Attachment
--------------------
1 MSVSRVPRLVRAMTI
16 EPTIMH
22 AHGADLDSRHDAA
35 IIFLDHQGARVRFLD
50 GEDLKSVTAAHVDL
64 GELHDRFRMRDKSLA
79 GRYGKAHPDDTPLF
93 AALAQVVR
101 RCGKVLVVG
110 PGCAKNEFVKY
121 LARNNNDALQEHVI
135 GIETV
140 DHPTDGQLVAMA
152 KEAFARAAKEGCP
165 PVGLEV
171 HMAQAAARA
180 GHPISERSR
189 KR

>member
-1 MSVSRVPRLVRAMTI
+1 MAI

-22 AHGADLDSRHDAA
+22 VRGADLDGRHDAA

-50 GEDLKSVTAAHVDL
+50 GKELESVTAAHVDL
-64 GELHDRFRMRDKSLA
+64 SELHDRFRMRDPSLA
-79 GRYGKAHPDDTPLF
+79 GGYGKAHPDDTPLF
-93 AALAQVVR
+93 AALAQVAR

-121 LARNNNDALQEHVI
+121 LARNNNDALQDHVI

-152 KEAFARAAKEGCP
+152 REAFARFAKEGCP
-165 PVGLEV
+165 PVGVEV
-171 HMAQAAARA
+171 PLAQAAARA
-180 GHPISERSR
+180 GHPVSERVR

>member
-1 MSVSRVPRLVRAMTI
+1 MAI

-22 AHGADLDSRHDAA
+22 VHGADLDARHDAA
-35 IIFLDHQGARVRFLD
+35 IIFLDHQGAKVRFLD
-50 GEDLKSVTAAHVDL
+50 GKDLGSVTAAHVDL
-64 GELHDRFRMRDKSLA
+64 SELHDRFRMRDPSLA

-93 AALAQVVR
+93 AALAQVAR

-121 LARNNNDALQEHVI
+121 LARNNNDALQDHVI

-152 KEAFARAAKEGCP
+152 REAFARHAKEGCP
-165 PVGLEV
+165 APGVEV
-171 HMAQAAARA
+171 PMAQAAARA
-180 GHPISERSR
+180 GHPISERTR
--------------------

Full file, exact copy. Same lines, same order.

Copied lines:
1 MSVSRVPRLVRAMTI
16 EPTIMH
22 AHGADLDSRHDAA
35 IIFLDHQGARVRFLD
50 GEDLKSVTAAHVDL
64 GELHDRFRMRDKSLA
79 GRYGKAHPDDTPLF
93 AALAQVVR
101 RCGKVLVVG
110 PGCAKNEFVKY
121 LARNNNDALQEHVI
135 GIETV
140 DHPTDGQLVAMA
152 KEAFARAAKEGCP
165 PVGLEV
171 HMAQAAARA
180 GHPISERSR
189 KR

>member
-1 MSVSRVPRLVRAMTI
+1 MAI

-22 AHGADLDSRHDAA
+22 VRGADLDGRHDAA

-50 GEDLKSVTAAHVDL
+50 GKELESVTAAHVDL
-64 GELHDRFRMRDKSLA
+64 SELHDRFRMRDPSLA
-79 GRYGKAHPDDTPLF
+79 GGYGKAHPDDTPLF
-93 AALAQVVR
+93 AALAQVAR

-121 LARNNNDALQEHVI
+121 LARNNNDALQDHVI

-152 KEAFARAAKEGCP
+152 REAFARFAKEGCP
-165 PVGLEV
+165 PVGVEV
-171 HMAQAAARA
+171 PLAQAAARA
-180 GHPISERSR
+180 GHPVSERVR

>member
-1 MSVSRVPRLVRAMTI
+1 MAI

-22 AHGADLDSRHDAA
+22 VHGADLDARHDAA
-35 IIFLDHQGARVRFLD
+35 IIFLDHQGAKVRFLD
-50 GEDLKSVTAAHVDL
+50 GKDLGSVTAAHVDL
-64 GELHDRFRMRDKSLA
+64 SELHDRFRMRDPSLA

-93 AALAQVVR
+93 AALAQVAR

-121 LARNNNDALQEHVI
+121 LARNNNDALQDHVI

-152 KEAFARAAKEGCP
+152 REAFARHAKEGCP
-165 PVGLEV
+165 APGVEV
-171 HMAQAAARA
+171 PMAQAAARA
-180 GHPISERSR
+180 GHPISERTR